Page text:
Words by Steve Wong.
You know how the story goes… a guy’s father-in-law has an old bike in the shed. The guy wants to do it up, calls a mate and they hack at the seat, chop the frame and pop on some mirrors – bish bosh job done! Well, that’s not how this story goes. Stephen didn’t have much of a bike history but had always admired his father-in-law’s motorcycle laying dormant in the garage. The motorcycle in question was a completely stock 1983 BMW R80RT. Burgundy in colour with full fairings, panniers and the obligatory sheepskin seat cover. It was covered in dust and hadn’t been ridden in over 10 years, so Stephen plucked up the courage to ask his father-in-law if he could have the bike promising to “fix” it up for him.
The father-in-law said yes, but wasn’t aware of the plan Stephen had in mind. He called his mate John the owner of Sol Invictus Motorcycle Co to discuss the build. Armed with references from various build shops like Munich’s Diamond Atelier, a shop renowned for building dark, urban, yet minimalistic and aggressive bikes, the Sol team knew they were in for a challenge.
First came the teardown. The Sol team completely stripped the Beemer down to the frame finding the occasional rats nest amongst the chewed wires. Tearing a bike down gives a great insight to the way the engineers of the time solved engineering problems and cleverly designed solutions; and to say Beemers are over-engineered is no understatement.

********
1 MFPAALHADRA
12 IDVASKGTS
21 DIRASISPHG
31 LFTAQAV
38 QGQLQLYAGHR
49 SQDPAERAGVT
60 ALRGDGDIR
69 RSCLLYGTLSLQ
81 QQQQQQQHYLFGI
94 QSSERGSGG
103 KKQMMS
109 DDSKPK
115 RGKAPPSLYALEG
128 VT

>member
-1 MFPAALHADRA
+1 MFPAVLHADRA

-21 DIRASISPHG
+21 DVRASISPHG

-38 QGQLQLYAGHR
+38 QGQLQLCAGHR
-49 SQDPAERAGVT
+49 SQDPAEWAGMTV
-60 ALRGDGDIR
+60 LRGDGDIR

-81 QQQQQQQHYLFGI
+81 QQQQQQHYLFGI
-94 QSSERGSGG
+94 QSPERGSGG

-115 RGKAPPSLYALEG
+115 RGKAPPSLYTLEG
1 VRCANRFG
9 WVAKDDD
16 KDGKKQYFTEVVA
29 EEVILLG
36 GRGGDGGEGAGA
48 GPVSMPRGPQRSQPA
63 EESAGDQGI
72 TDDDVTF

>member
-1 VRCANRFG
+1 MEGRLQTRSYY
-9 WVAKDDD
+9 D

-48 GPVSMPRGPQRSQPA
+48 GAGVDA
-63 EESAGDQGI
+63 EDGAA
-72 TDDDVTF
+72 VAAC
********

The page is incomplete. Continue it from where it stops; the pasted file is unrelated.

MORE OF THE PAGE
Having been stationary for over ten years the motor was the first issue to deal with – it was in need of some serious TLC. All bearings and seals were replaced, new gaskets fitted and the engine was given a complete overhaul. Then it was off to the media blasters and resprayed black. New Mikuni round slide carbs were installed, K&N pod air filters helped it breathe and an Antigravity lithium battery was fitted and relocated.
To achieve the desired stance the frame underwent some small tweaks, most notably were the tank mounts. We wanted to rotate the orientation of the tank making it angle down at the front and have a more aggressive rake. The rear subframe got the Jenny Craig weight-loss treatment with a custom fabricated tail section and integrated indicators inside the frame tube ends. The other big part of the bike’s overall design was the integration of the solid wood rear cowl. Crafted from laminated timber by Stephen’s brother who is a master wood craftsman. The tail light was recessed into the timber and hollows created where the indicators appear.
A new seat pan needed to be made to fit the new subframe and was upholstered in vintage black leather by Sol’s go-to man Dave at Badass Trim Co. The leather was complemented by the coloured stitching drawing from the tanks BMW M Sport tricolours.
Up front the forks were rebuilt, the brake lines upgraded to stainless steel, the brake calipers overhauled and the wheel rims powder-coated black and wrapped in Avon Roadrider tires. The handlebars were swapped out for Renthal MX bars with Purpose Built switches wired internally and bar end indicators to cap them off. A Motogadget motoscope mini sits perfectly between the risers and a 7″ LED headlight lights the way.
It was a great project to work on for the Sol team and it turned into a real family affair with Stephen, his brother and even the father-in-law being very involved in the whole process. The next step is for Stephen to get his full riding licence so he can take his beautiful customised airhead for a ride.